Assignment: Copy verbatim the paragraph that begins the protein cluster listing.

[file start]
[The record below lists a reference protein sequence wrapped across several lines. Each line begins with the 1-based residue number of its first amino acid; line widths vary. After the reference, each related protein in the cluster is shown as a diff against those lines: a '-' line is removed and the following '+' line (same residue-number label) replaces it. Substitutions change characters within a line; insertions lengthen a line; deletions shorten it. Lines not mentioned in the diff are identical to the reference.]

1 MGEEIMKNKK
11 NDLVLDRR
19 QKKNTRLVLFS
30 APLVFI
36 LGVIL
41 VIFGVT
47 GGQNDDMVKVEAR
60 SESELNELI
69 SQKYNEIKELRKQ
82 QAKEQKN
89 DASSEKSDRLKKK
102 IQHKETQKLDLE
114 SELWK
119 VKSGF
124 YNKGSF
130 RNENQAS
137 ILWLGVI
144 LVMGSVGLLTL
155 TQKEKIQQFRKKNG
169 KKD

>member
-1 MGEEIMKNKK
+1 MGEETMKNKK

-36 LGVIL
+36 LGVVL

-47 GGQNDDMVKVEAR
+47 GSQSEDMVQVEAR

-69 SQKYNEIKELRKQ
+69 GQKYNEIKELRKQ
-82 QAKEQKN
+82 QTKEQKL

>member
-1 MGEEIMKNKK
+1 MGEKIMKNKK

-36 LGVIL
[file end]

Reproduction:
[The record below lists a reference protein sequence wrapped across several lines. Each line begins with the 1-based residue number of its first amino acid; line widths vary. After the reference, each related protein in the cluster is shown as a diff against those lines: a '-' line is removed and the following '+' line (same residue-number label) replaces it. Substitutions change characters within a line; insertions lengthen a line; deletions shorten it. Lines not mentioned in the diff are identical to the reference.]